27 May 2017 | Last updated 04:37 PM


 
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‘People are ready, the system isn’t’
Anukriti Sharma | Friday, 17 March 2017 AT 10:11 PM IST
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When we caught up with actress Kalki Koechlin during her visit to Pune, she opened up on indie films, her latest movie Mantra and more.

There is so much more to Kalki Koechlin than just being a fine actor. She is flamboyant, outspoken, a proud feminist and a ball of energy. In her latest film Mantra, she plays a daughter who is trying hard to move out of her house (to have sex). She has perfectly portrayed the conflicted mind of a teenager. We caught up with her at the film’s special screening.

The film, set in the late ‘90s depicts the changing times, globalisation, the entry of multinational companies and its impact on the professional and personal life of Kapil Kapoor played by Rajat Kapoor. Kalki shares, “Rajat plays a guy who owns this small Indian company which is going bankrupt. It is symbolic of the times when the old generation was losing out and the new generation was becoming independent. I play Rajat’s daughter Pia who is a chef and works in this really cool restaurant. She wants to move out of her parents’ house. Her father is against this decision causing her to rebel. But it is an ordinary kind of rebellion every teenager goes through. It is about the clash between how we want to be and how our society is still keeping us behind.”

Indie cinema woes
The film took almost two and half years to release owing to the shortage of funds. It prompted the director to go for crowdfunding. But are people accepting the rise in independent cinema in our country? “I feel people are ready but the system isn’t. It is really hard to release an independent film in cinemas. There is one show playing in the daytime while there are seven shows of a big star-studded film. So obviously if you go on bookmyshow.com and see no option, you will end up watching the star-studded film,” Kalki says.

She also believes that the internet has given people a taste of world cinema but even with the change in palates, the system doesn’t allow them to watch it. She adds, “Censorship is another reason why we don’t get to watch good films. Like, there will be an audience for Lipstick under my burkha; I saw the trailer and thought it was great, I want to watch the film but can’t.”

Sex, social media and more

She was also a part of the recently released short film Naked, where she plays the part of a ‘fun and fearless’ actress whose sex scene from a film is leaked on the internet before the film could come out. On his boss’ demand, the journalist in the film, who comes to interview her, has to change the questions to focus on the sex scene. Why are nudity and sex taboos in our country? And why when a film shows these, they become its selling points? Kalki explains, “I think we are still very inhibited. We are still at a stage where people stare us down on the street for wearing short clothes. The only way to change that is to do that more. Go out and not be scared to hangout in public late at night with a bunch of girls. If we don’t do that, we will become more and more conservative. I feel because of globalisation, we are exposed to all of that in some way but our education system has still not tackled that part well.”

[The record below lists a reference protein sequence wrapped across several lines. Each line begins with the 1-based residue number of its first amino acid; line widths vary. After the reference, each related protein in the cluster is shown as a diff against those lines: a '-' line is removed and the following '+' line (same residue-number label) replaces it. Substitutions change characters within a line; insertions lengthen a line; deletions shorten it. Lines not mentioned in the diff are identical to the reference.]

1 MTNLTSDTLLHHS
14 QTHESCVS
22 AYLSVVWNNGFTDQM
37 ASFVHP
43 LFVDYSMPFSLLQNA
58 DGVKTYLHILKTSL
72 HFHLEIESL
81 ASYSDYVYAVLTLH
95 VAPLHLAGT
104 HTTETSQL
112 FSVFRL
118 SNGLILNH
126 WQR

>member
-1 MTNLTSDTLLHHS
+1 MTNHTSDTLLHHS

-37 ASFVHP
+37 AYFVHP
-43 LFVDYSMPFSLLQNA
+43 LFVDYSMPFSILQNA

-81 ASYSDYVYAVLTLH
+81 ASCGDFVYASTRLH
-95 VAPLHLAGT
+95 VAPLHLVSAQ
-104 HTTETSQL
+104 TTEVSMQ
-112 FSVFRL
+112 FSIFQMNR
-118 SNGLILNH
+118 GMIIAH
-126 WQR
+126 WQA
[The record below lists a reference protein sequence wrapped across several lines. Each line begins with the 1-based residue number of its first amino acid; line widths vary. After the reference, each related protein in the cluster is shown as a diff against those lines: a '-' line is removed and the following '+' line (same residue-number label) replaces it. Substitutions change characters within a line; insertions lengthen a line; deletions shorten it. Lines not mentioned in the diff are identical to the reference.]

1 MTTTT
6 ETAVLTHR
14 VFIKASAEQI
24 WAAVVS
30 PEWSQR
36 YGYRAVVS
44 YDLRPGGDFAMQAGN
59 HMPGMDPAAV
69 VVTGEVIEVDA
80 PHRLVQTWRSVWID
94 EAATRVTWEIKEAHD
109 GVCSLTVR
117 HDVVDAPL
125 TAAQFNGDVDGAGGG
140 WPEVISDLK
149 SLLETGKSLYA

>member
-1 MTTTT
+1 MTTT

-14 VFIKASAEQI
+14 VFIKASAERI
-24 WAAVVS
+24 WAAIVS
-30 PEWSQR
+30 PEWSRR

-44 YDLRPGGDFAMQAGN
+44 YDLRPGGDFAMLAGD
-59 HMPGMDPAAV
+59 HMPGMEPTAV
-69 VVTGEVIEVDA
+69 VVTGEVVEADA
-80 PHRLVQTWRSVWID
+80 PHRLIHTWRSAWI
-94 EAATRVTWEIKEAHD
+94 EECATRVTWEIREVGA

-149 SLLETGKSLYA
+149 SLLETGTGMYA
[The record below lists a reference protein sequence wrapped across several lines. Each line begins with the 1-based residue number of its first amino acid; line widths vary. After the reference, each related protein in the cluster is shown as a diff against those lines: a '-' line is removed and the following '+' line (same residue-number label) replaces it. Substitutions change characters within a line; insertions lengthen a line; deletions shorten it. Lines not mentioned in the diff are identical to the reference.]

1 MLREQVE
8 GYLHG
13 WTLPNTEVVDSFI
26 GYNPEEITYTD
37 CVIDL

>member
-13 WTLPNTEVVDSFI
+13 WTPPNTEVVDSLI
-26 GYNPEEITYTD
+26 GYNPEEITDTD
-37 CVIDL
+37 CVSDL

She also feels that it is the difference we maintain while raising a boy and a girl, where the problem lies. She adds, “If we start getting it right in this generation, the next generation will start understanding it and then the implementation will take a few more generations. I think social media is still really new and we are the kid generation. So we are like the kid in the candy store going nuts. Take everything, doesn’t matter if it makes you sick. You need to understand that whatever image you put up on social media will become your own image. How much can you handle, what do you want people to know are the kind of things that you learn over time. In the beginning, even I used to put everything about me up on social media.”

Freedom of expression

The 33-year-old actress even shares her views over the fatwa against singer Nahid Afrin. “We have extremism in religion a lot. What I don’t understand is how those people have such power. It is more like a moral, social bullying that happens since legally they don’t have any power. People need to get up and fight against it but in Nahid’s case, it depends on her family and the kind of support she gets around her,” Kalki feels.

Web series, the medium
Kalki is acting in an upcoming web series called Smoke. When asked about the scope of this medium, she says, “I think web series is an experimental platform, people are still trying it out. I think in a few years they can have a better handle over it. Yes, it is the future. Since we are constantly on our phone, it is easy to watch stuff online rather than wait for it to come on TV or go to cinema halls. Having said that, I don’t think it will kill cinema. It is like theatre, it will always exist along with other mediums.”

She is also working on two films with Konkana Sen Sharma — one being Death in the Gunj which she says should be released in two months as well as Raman Bharadwaj’s film that she is currently shooting.

The author can be followed on Twitter @sh_anukriti
 
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